Spiderman Toy Not Granted Patent Royalties Beyond the Life of the Patent
On 22 June 2015, the Supreme Court of the United States (SCOTUS), in a 6-3 decision, left undisturbed the 51-year-old decision in Brulotte v. Thys Co. (1964). The rule has been and continues to be that patent royalty agreements cannot require payments after the expiration of a patent. Kimble v. Marvel Entertainment, LLC, Case No. 13-720.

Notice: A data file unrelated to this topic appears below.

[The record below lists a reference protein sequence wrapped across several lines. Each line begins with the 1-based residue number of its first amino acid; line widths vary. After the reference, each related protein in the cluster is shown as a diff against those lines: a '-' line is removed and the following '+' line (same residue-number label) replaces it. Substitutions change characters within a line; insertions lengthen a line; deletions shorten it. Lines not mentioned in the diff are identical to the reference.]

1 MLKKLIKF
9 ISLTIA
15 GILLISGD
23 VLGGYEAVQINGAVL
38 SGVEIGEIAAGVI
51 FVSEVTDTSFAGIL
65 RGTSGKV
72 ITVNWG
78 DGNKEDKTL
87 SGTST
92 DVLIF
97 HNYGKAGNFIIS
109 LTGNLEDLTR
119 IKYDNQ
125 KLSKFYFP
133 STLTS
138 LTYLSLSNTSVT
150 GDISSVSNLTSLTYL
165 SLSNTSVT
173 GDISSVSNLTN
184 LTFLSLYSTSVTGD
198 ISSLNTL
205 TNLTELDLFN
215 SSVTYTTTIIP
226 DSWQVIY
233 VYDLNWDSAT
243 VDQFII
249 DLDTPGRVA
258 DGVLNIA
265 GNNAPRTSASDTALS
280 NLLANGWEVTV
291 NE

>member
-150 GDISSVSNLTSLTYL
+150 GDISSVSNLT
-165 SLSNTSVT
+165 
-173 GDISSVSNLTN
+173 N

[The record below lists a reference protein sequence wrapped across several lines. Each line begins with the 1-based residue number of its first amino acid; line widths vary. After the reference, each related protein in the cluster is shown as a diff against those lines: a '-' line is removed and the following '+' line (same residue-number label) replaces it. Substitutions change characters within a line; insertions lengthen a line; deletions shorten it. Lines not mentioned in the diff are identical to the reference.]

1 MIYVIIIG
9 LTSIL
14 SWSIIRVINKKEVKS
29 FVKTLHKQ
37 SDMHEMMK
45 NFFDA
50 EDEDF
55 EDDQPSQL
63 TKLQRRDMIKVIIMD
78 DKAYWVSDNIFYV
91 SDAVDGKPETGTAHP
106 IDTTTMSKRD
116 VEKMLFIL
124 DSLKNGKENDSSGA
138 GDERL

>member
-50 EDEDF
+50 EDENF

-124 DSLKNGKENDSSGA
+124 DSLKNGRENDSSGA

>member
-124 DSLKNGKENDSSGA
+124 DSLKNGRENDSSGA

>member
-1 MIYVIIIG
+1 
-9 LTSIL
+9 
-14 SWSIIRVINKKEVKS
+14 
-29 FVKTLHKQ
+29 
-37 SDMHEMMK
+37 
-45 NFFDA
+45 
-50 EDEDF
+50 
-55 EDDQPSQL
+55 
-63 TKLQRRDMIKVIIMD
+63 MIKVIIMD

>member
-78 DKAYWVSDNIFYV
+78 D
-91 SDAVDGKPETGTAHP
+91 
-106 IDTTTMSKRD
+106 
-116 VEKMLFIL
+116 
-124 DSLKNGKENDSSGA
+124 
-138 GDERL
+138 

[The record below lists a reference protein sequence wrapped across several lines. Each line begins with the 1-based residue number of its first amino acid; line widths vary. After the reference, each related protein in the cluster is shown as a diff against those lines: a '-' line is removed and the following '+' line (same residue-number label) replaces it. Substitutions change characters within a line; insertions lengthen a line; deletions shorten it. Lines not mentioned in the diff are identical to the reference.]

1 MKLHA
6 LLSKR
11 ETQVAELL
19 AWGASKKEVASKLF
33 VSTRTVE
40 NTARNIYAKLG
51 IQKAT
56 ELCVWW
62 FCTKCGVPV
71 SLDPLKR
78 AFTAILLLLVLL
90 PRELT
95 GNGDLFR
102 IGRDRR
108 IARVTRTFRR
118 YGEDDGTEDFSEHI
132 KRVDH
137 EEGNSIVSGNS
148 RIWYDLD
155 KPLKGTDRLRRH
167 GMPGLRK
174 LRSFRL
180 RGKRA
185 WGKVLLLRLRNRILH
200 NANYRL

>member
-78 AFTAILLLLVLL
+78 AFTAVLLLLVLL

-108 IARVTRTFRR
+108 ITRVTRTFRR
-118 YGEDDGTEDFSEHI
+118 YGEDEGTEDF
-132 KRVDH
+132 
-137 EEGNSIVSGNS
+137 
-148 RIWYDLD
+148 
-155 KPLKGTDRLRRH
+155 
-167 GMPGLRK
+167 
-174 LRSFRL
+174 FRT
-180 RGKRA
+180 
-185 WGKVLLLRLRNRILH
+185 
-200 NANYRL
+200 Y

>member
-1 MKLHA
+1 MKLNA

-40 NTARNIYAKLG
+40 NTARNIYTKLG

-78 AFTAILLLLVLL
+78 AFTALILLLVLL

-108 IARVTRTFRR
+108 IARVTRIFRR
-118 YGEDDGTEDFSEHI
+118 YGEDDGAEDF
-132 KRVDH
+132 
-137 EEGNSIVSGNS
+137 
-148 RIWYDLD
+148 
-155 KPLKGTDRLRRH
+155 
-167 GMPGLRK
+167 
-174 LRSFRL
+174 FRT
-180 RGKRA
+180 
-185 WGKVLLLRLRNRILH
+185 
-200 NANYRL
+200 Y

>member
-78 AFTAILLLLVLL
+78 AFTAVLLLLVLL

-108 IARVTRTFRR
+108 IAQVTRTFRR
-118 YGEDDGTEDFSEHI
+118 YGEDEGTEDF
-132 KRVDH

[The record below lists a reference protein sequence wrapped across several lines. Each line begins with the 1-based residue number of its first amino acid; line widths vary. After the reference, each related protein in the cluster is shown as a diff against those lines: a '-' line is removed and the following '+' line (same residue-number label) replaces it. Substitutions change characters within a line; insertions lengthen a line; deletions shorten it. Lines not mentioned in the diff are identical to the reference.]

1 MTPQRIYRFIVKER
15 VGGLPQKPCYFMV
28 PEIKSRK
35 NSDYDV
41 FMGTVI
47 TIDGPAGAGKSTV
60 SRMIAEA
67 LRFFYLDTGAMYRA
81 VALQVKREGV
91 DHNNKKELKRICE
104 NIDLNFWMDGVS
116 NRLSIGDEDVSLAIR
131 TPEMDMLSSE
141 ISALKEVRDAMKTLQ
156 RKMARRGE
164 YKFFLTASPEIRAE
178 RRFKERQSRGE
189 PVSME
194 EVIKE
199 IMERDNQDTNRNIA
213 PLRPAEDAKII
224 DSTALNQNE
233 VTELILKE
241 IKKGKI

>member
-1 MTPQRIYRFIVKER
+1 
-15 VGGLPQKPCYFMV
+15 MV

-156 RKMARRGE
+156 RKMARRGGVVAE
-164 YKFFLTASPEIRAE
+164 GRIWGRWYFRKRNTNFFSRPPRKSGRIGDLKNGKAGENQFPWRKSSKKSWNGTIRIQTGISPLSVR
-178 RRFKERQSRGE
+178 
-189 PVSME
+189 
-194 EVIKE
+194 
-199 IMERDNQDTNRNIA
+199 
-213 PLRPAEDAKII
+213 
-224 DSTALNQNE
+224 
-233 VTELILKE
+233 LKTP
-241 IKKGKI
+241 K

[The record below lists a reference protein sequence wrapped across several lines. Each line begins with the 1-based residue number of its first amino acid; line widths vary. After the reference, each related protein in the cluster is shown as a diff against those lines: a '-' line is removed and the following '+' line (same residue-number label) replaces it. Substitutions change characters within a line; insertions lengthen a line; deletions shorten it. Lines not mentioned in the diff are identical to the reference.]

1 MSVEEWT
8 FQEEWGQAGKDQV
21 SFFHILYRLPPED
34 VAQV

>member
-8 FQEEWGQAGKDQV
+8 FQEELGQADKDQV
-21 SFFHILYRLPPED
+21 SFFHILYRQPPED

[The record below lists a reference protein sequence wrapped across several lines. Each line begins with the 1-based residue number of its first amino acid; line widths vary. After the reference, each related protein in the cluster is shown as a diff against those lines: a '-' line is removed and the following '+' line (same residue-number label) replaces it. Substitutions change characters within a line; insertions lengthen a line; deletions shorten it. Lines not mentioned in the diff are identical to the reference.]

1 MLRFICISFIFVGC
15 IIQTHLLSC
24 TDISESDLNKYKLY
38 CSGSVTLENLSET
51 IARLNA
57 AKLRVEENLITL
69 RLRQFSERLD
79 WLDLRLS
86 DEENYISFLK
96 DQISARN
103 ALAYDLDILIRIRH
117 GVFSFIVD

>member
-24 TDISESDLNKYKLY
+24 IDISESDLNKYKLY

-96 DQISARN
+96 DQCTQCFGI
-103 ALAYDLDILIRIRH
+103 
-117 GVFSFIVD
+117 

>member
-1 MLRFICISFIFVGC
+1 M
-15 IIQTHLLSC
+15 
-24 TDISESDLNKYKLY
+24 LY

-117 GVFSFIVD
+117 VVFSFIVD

In this case, Marvel agreed to purchase Kimble’s patent for a lump sum plus a 3% royalty on future sales. The contract gave no expiration on the royalty. Toward the end of the life of the patent, Marvel asked a trial court to confirm that Marvel was not obligated to pay the royalty beyond the expiration of U.S. Patent No. 5,072,856. The court agreed. According to long-standing public policy, any invention as claimed in a patent falls into the public domain and thus grants the public free use of the invention after the patent expires. SCOTUS confirmed this understanding. According to SCOTUS, there are many other ways ways to structure contracts that include payments and other benefits to avoid this rule.